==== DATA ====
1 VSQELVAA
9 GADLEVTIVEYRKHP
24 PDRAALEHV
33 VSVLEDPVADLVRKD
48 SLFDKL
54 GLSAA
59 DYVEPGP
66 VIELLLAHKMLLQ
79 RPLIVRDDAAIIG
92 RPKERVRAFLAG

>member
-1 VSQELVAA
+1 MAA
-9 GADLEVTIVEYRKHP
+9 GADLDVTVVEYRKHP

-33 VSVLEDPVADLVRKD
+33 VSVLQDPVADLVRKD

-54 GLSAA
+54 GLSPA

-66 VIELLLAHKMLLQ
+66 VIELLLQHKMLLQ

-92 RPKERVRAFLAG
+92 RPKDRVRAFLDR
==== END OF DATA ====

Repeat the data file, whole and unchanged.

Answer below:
1 VSQELVAA
9 GADLEVTIVEYRKHP
24 PDRAALEHV
33 VSVLEDPVADLVRKD
48 SLFDKL
54 GLSAA
59 DYVEPGP
66 VIELLLAHKMLLQ
79 RPLIVRDDAAIIG
92 RPKERVRAFLAG

>member
-1 VSQELVAA
+1 MAA
-9 GADLEVTIVEYRKHP
+9 GADLDVTVVEYRKHP

-33 VSVLEDPVADLVRKD
+33 VSVLQDPVADLVRKD

-54 GLSAA
+54 GLSPA

-66 VIELLLAHKMLLQ
+66 VIELLLQHKMLLQ

-92 RPKERVRAFLAG
+92 RPKDRVRAFLDR